+1

+1 (Plus One)

| January 17, 2014 | 0 Comments

Director Dennis Iliadis shocked horror audiences with his work on the 2009 remake of Wes Craven’s classic The Last House on the Left, mostly because despite virtually everyone agreeing that this was a film that absolutely did not need a remake, the remake itself was actually considerably better than it should/could have been. Iliadis had only directed one feature before, a film entitled Hardcore (2004) that he made in his home country of Greece. Like many directors from Europe, Iliadis’s first Hollywood job was that horror remake, which was surprisingly well-received, apparently enough that he was able to make his latest project from an original screenplay instead of being assigned another remake. While it retains some trappings of the horror genre Iliadis has proven himself so adept in, +1 leans more toward science fiction and teen comedy, and it’s an exciting hybrid.

David (Rhys Wakefield) pays a surprise visit to his girlfriend Jill (Ashley Hinshaw), competing in a fencing tournament on the last night of her first year of college. David has stayed behind in their hometown and only reluctantly left, and he gets himself into major trouble when he mistakes the girl who beat Jill in the tournament for Jill and is caught kissing her. He returns home to his best friend Teddy (Logan Miller) begging him to forget Jill and go to the biggest party of the Summer with Teddy and their friend Alison (Suzanne Dengel). They arrive at the party already in full swing, the huge house packed with people from their high school including Jill, with a new date. David is desperate to get Jill back, and tries to explain what happened in a conversation that goes very badly. Alison is also having a bad time, being teased by the popular kids. Teddy, on the other hand, somehow manages to talk Melanie (Natalie Hall), spectacularly out of his league, into bed.

Then things get weird. Unbeknownst to David, Teddy and Alison, a small object from space crash-landed near the house where the party is being held, and after the power goes out for a moment, the three friends (and Natalie) find themselves back at the moment they arrived at the party, watching themselves and everyone else re-enact the same span of time all over again. While the others panic and try to figure out what their “doubles” might want, David knows immediately how he can use this inexplicable situation to his advantage and possibly get Jill back again. The only hitch is that every so often, the power goes out and when it comes back, the “doubles” are closer in time to the original partygoers. While Teddy and Melanie try to stop all their friends from getting hurt or hurting themselves, David manipulates the “double” Jill and Alison makes a surprising friend. All the while, the countdown to catch-up time is ticking away, and no one knows what happens after that.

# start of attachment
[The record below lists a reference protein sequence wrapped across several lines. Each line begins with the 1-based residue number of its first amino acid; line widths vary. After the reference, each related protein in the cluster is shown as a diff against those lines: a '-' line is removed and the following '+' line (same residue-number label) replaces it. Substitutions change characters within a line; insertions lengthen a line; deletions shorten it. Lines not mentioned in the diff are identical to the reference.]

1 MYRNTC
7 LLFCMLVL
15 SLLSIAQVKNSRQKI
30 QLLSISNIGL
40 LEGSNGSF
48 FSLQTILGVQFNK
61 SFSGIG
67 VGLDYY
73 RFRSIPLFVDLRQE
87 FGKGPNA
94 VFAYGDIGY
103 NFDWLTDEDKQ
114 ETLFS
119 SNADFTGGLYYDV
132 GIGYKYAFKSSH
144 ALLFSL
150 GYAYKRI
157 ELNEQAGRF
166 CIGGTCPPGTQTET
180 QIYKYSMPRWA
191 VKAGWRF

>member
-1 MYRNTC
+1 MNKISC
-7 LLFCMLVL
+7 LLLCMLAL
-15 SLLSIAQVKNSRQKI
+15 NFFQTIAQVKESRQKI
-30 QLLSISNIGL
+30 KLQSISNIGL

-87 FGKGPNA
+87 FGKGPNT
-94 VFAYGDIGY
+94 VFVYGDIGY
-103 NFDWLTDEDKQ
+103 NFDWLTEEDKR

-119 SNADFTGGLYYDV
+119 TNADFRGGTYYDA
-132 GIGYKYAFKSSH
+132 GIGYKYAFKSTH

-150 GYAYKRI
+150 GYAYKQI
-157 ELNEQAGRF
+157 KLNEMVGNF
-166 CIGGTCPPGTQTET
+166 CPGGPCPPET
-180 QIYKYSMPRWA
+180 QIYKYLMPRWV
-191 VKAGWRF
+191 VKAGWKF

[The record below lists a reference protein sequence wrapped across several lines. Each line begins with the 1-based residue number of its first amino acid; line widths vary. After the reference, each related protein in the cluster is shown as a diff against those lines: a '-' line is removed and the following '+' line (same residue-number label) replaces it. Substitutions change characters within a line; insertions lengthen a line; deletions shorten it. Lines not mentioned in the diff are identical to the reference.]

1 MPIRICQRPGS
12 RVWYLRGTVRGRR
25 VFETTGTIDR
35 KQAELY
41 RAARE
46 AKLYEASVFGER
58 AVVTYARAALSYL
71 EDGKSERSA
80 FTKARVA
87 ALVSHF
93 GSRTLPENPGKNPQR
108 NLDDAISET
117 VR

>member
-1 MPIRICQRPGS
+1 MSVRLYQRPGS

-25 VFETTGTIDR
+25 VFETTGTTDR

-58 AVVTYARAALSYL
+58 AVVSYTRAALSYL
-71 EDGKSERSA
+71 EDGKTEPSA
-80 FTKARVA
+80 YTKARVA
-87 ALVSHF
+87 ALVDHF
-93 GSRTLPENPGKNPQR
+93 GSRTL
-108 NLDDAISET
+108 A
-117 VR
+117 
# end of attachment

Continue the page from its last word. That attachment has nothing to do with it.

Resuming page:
+1 is bound to draw comparisons to other “time loop” films such as Primer, Timecrimes, and Triangle, but its dark comedic focus and disregard for carefully following the rules of its supernatural situation set it apart. Iliadis is mostly interested in how the handful of characters who know what is happening deal with the situation and what it says about them as people. David, burgeoning sociopath, instantly sees a way to get what he wants even at the expense of his “double,” plunging forward with an improvised plan to get Jill back before he even understands what’s happening to himself and his friends. Teddy, seemingly unable to take anything seriously, suddenly steps up and takes responsibility to help save his friends, even if his approach to doing so may be completely wrong-headed. Alison is the only person who has the sense to sit back and observe, to figure out what’s happening and how to deal with it. What happens to everyone else is both somewhat inexplicable (the final act is something of a mess, but mostly an entertaining one) and inevitable given what little we know about them: they’re young, they’re drunk and high, and they don’t like to share. +1 is fun, bleakly funny, and definitely the best sci-fi/horror/teen drama of 2013.

IFC released +1 on DVD on 14 January 2014. Special features include a commentary track, visual effects behind-the-scenes featurette, deleted scenes, interviews with cast & crew, poster gallery, cast auditions, and trailers.

About the Author:

Jason Coffman Jason Coffman is a film writer living in Chicago. He writes reviews for Film Monthly and is a regular contributor to Fine Print Magazine (www.fineprintmag.net).
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